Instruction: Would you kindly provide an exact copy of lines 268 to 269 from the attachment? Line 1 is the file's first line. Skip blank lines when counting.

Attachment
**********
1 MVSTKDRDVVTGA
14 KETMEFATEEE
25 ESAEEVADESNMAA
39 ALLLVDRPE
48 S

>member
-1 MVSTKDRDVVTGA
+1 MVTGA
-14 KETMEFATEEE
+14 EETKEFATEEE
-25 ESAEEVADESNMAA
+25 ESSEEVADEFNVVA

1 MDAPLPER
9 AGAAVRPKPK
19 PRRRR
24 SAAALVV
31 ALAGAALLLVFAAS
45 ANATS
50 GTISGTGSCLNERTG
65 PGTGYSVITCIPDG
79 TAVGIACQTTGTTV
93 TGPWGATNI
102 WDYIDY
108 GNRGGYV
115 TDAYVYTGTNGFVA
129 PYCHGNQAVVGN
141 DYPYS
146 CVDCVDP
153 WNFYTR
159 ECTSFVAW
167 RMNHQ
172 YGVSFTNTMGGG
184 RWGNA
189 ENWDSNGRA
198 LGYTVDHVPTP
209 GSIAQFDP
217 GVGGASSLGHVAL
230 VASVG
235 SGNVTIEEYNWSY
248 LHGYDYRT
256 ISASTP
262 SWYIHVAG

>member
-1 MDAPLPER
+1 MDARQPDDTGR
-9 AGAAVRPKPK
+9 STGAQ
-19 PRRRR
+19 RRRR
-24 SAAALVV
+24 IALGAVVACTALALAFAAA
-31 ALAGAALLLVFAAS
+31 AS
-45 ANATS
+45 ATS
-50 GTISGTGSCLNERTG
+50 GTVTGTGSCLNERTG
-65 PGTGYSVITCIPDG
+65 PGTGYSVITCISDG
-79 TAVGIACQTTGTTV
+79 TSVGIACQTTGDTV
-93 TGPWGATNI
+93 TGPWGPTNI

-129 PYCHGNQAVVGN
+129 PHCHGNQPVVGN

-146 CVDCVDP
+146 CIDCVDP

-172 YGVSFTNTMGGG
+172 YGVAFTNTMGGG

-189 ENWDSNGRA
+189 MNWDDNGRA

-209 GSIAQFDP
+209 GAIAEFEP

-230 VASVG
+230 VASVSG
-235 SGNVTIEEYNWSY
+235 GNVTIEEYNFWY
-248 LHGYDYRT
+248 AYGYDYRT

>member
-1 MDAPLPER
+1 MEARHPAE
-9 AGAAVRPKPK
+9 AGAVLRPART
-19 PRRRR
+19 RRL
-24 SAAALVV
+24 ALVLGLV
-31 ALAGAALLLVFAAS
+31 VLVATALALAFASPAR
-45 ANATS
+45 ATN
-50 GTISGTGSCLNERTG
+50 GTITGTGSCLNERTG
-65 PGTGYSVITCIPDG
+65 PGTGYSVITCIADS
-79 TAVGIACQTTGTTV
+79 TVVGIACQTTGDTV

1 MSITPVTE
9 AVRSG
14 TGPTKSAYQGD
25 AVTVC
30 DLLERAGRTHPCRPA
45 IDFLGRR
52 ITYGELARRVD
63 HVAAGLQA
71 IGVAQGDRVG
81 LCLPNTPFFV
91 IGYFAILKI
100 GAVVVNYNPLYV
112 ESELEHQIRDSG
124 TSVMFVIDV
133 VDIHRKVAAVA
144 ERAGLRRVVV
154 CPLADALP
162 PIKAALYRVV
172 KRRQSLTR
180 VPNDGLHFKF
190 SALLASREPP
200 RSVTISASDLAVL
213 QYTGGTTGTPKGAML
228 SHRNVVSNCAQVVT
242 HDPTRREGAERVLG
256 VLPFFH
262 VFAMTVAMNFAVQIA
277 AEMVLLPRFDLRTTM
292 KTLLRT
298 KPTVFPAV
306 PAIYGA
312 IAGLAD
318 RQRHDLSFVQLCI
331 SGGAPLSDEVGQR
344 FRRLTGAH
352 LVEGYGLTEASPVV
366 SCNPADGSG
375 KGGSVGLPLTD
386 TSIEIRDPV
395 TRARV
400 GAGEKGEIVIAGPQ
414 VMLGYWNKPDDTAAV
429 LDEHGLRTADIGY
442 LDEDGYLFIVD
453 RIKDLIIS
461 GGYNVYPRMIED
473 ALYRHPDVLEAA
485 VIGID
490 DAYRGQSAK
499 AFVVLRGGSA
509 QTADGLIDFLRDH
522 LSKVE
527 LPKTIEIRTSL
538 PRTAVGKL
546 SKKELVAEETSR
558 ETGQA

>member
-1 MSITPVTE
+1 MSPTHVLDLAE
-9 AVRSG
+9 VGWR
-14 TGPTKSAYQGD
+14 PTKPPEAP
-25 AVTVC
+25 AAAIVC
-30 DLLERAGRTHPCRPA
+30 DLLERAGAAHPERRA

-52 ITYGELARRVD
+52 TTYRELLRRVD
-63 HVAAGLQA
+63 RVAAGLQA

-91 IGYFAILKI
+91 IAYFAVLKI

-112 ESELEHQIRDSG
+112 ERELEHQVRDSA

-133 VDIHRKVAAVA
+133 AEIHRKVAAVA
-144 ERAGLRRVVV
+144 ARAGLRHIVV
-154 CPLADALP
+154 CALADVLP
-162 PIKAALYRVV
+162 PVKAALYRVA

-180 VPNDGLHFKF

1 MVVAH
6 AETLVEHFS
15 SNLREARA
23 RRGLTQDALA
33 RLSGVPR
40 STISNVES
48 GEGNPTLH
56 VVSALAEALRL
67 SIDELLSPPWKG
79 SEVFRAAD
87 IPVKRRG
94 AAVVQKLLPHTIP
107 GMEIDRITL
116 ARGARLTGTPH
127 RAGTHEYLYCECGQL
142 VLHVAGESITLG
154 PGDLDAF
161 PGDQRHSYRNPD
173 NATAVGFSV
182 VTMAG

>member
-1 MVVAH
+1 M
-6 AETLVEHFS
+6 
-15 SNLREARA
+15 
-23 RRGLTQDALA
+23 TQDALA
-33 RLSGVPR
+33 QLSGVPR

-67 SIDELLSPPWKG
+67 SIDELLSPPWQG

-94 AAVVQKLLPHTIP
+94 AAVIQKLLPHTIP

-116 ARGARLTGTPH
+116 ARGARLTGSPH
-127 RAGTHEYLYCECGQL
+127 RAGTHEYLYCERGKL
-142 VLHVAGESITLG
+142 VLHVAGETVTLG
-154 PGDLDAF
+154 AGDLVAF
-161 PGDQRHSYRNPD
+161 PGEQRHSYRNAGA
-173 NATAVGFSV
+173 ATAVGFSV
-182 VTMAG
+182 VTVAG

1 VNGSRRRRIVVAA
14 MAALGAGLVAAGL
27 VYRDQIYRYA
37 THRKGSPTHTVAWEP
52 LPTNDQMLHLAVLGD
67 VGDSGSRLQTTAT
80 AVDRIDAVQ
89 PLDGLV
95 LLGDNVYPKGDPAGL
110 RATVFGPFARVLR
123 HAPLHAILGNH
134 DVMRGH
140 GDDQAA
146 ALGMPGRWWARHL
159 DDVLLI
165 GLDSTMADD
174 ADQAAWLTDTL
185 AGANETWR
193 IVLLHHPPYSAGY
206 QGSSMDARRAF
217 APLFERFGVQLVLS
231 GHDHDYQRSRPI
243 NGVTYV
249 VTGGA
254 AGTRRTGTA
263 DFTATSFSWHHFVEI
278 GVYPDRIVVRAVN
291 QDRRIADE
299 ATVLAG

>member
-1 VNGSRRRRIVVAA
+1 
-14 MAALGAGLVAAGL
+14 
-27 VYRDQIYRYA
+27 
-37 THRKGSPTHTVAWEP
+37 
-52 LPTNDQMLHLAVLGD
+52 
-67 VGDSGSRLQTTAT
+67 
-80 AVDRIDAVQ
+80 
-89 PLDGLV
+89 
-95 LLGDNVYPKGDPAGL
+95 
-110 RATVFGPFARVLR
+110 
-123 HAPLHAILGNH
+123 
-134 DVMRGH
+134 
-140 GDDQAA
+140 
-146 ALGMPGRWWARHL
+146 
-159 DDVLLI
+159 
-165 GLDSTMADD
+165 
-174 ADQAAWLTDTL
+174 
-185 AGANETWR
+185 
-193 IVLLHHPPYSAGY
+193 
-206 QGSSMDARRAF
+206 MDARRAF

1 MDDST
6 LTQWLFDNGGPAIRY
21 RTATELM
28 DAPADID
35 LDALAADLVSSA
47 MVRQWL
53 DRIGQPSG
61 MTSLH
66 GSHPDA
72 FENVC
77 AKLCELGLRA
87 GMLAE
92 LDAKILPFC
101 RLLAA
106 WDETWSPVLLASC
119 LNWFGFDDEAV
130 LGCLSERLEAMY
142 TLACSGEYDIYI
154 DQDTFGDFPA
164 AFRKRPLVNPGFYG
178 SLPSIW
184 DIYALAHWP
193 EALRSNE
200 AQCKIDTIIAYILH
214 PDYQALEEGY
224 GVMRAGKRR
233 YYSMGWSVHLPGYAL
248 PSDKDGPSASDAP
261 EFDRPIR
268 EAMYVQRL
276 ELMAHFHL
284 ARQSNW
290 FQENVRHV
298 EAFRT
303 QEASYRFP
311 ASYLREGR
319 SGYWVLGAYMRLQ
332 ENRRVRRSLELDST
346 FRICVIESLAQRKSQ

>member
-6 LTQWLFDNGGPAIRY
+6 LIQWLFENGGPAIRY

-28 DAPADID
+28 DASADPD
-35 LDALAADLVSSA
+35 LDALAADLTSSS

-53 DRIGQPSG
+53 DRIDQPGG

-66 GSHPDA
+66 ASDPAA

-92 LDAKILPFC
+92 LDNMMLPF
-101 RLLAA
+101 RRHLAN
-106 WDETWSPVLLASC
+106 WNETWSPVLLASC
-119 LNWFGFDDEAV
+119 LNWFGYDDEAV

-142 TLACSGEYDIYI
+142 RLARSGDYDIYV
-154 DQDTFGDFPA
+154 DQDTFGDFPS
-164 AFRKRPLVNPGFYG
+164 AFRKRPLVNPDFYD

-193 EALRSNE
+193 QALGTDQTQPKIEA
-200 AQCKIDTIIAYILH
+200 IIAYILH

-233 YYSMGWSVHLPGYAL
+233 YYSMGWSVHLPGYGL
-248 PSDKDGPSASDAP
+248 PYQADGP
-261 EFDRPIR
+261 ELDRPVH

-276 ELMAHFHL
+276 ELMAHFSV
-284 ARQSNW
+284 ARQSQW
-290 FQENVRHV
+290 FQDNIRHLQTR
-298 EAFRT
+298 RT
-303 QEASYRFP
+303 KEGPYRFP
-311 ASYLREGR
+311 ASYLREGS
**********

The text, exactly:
-37 THRKGSPTHTVAWEP
+37 